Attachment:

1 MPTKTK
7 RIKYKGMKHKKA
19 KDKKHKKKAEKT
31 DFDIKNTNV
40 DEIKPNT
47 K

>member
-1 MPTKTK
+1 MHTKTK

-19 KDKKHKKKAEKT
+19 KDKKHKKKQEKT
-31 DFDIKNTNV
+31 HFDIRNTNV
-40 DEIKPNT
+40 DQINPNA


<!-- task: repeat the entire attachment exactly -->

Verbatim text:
1 MPTKTK
7 RIKYKGMKHKKA
19 KDKKHKKKAEKT
31 DFDIKNTNV
40 DEIKPNT
47 K

>member
-1 MPTKTK
+1 MHTKTK

-19 KDKKHKKKAEKT
+19 KDKKHKKKQEKT
-31 DFDIKNTNV
+31 HFDIRNTNV
-40 DEIKPNT
+40 DQINPNA